Creating A Winning Business Model


We see many entrepreneurs come to us with brilliant ideas an inventions, but the business model is lacking in some element. We believe that this may be due to the fact that many entrepreneurs, being from all backgrounds, may not all have experience that helps with considering all elements of a business. For instance, we may find someone that has a background in sales that is excellent at establishing relationships, but has difficulty understanding the cost structure. Or a software engineer with an amazing product, but little knowledge of the key partners and channels necessary for profitability. Understanding the business model helps entrepreneurs to see the ‘big picture’ and how they integrate to construct a successful company. In this post, we outline the subjects to consider when constructing a business model. This is the approach that we take before we even begin drafting your business plan.

Key Partners: These are the people necessary to help your business achieve its goals, which may be external from the company. If you have a technology consumer product, which retailers will you have a relationship with and what manufacturers? Consider if there are is any potential for strategic alliances with similar companies.

Key Activities: What your company needs to do in order to function within operations, finance, and the people components of your company. Focus on just thinking of the core functions that your company needs to do in order to deliver its product or service and how that relates to the rest of your model.

Value Proposition: The unique value your company creates in the market should be your key activities and they should make sense with the rest of the model. The key activity is the driving force behind your company and the problem you solve. We believe that this is among the most important parts and requires market research.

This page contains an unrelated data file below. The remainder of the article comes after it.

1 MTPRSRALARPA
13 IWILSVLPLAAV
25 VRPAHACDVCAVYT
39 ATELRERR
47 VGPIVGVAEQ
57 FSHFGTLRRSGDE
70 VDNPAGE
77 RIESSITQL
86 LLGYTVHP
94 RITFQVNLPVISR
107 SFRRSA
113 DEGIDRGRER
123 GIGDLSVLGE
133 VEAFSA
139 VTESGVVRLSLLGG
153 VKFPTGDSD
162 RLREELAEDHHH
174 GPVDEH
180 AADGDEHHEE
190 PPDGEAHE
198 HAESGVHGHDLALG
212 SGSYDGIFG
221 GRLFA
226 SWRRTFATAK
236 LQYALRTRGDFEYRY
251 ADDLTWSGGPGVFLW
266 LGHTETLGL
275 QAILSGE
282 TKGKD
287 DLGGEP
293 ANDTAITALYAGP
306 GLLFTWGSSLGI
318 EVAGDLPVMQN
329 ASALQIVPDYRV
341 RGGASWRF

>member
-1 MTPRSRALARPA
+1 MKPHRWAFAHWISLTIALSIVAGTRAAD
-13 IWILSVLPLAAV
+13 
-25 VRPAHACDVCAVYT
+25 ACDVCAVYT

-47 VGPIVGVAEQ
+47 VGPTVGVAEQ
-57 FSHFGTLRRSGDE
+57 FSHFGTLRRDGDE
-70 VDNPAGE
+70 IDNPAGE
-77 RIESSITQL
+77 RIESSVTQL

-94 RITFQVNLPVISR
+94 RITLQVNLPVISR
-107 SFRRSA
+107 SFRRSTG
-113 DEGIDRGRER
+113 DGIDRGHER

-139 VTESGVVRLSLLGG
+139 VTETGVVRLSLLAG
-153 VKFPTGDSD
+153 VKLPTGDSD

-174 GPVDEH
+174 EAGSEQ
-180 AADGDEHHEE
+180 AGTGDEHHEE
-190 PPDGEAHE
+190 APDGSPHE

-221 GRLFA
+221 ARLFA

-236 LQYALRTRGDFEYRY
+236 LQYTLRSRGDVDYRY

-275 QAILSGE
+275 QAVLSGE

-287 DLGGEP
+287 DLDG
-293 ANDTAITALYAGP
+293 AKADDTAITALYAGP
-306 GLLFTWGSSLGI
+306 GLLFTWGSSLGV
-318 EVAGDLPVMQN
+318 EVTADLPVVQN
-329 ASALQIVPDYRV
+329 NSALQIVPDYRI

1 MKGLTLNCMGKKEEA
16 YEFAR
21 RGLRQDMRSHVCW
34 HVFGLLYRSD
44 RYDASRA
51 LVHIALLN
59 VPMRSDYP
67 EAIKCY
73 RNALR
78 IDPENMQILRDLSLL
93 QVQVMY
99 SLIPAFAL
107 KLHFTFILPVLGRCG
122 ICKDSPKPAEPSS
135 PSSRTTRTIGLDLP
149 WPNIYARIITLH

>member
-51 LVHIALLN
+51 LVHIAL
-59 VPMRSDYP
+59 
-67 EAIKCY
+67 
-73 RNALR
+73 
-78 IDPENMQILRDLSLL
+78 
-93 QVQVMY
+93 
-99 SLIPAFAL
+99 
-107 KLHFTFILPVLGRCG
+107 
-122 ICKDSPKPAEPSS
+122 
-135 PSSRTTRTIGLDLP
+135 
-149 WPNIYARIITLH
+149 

Key Resources: The commodities required to produce your good, human force behind your service or products for operations are your key resources. Having a solid understanding of the resources necessary can help to accurately estimate costs later on and uncover new relationships or uses of existing resources if your company engages in corporate venturing.

Cost Structure: The key resources and activities required to deliver your value proposition are outlined in your cost structure financially. This is where we compute how much money you need to operate, which can help with pricing now and avoid budgeting issues later on.

Customer Relationships: This is an important part often neglected and is very important for many service industries. Maximizing the lifetime value of your customer and knowing exactly how to do so from the very start is critical. To learn more about this, research customer relationship management or discuss the matter with us.

Channels: How and where you will distribute your product or service make an amazing difference. It may be infeasible to launch your product in every country simultaneously and to every person. You must understand who will use your product, where they will and how they purchase in order to do this effectively.

Customer Segments: This plays a large role into the channels to know where to target the customer segment and the value proposition, to know what the customer segments want. Are there opportunities to target one segment in the market that is underserved or create customized services for each segment? Questions such as these can be answered and impact the entire business model.

Revenue Streams: Understanding the customer segment and the value proposition, along with your competition and costs can help your price your product or service. These will develop more accurate revenue streams and generate more profits in the long run as prices are based on research, rather than mimicking competitors or setting them arbitrarily.

The business model can be extremely helpful in the pre-business planning phases and are a necessary step we take to map out the big picture of your business. We see it as a vital part in constructing any business, just as an architect does not place more value on one part of a building than the next. A stable building is constructed with a solid blueprint and a winning business model is just this.


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